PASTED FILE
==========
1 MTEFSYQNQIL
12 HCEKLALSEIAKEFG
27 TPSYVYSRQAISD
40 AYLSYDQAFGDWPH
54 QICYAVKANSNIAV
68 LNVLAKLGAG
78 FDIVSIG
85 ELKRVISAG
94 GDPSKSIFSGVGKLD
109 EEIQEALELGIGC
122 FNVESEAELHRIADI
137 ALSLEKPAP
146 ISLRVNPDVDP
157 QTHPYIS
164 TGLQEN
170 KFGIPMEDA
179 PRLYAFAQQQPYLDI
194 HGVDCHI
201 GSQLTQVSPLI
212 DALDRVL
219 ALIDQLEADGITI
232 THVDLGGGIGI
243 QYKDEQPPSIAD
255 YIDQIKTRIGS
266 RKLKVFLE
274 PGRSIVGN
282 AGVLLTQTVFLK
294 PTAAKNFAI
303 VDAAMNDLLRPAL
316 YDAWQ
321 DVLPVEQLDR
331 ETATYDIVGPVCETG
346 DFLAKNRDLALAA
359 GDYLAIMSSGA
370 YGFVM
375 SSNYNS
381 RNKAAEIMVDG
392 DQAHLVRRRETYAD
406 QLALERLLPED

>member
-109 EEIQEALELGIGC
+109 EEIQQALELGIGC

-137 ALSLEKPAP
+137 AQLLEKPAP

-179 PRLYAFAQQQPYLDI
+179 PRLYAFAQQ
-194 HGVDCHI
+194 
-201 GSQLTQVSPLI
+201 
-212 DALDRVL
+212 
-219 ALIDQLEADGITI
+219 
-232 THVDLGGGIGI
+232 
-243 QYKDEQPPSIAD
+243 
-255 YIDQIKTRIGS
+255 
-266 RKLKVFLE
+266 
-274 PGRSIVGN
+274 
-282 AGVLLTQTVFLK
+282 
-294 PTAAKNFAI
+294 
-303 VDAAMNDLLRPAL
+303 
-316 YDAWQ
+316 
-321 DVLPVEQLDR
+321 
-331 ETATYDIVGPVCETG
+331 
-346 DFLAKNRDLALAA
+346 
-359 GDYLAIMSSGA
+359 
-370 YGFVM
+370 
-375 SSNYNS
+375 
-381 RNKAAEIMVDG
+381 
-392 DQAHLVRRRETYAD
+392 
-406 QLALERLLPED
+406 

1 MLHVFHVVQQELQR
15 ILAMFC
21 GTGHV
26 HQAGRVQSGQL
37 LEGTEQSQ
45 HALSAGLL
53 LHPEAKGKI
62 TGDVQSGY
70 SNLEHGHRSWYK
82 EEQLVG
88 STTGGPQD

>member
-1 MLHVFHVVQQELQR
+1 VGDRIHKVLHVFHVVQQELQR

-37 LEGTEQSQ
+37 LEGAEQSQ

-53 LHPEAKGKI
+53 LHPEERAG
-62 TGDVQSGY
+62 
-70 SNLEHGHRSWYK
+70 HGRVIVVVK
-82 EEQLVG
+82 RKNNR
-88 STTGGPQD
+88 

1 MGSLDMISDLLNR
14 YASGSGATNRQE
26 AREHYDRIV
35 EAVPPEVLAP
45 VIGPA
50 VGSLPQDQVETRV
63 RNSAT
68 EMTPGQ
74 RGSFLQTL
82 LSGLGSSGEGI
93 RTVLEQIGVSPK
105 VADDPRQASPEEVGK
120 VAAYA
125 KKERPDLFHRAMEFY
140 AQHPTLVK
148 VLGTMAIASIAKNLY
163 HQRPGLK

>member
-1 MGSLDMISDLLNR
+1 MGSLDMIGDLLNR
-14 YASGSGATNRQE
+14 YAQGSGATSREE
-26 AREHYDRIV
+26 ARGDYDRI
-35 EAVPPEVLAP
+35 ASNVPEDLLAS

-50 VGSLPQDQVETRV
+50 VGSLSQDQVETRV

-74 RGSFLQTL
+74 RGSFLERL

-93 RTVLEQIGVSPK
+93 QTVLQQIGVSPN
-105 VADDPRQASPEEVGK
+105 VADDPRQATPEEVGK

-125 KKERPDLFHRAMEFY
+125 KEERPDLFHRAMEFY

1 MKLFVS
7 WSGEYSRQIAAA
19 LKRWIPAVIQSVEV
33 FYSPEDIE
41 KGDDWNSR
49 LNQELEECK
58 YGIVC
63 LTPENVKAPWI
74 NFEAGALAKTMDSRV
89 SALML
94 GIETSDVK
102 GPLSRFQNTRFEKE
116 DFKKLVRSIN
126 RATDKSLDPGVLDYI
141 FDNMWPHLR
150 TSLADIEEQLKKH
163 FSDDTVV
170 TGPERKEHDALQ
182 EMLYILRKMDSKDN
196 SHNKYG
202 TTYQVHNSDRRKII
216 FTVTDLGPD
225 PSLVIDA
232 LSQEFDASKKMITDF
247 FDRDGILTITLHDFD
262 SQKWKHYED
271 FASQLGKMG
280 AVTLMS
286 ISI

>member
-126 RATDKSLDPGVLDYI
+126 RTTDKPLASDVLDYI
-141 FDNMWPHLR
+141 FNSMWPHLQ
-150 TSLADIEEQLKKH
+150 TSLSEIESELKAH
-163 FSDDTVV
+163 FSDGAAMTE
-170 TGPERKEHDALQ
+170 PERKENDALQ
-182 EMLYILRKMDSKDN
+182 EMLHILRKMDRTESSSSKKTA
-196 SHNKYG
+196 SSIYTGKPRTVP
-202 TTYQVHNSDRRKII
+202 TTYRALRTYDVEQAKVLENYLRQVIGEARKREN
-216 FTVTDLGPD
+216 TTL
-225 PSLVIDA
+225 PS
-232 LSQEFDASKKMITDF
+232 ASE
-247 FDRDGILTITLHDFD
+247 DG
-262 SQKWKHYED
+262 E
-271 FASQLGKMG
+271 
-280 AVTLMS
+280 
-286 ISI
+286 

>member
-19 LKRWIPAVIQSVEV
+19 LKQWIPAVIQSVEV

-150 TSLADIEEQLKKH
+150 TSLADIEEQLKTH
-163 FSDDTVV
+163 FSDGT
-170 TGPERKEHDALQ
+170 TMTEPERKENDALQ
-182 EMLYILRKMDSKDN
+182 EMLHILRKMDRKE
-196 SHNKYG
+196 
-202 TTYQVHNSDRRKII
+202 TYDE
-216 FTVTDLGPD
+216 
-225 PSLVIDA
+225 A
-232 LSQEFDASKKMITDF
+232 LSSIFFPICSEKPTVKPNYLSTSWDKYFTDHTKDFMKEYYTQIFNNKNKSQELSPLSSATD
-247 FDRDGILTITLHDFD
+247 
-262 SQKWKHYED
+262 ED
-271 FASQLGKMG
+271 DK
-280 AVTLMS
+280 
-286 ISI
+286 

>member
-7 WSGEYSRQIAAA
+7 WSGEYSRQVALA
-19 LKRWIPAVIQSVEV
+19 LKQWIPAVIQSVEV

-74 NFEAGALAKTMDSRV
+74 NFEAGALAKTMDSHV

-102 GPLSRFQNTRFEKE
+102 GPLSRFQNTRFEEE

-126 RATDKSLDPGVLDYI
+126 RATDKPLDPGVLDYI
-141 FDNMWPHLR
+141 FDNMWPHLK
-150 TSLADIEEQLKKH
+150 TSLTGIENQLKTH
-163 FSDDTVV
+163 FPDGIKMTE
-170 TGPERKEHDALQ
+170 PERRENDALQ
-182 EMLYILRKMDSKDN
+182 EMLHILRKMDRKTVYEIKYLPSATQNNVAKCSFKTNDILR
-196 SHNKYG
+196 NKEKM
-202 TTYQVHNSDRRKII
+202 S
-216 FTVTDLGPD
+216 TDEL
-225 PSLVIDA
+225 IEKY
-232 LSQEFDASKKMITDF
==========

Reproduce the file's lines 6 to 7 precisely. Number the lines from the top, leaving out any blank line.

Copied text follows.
68 LNVLAKLGAG
78 FDIVSIG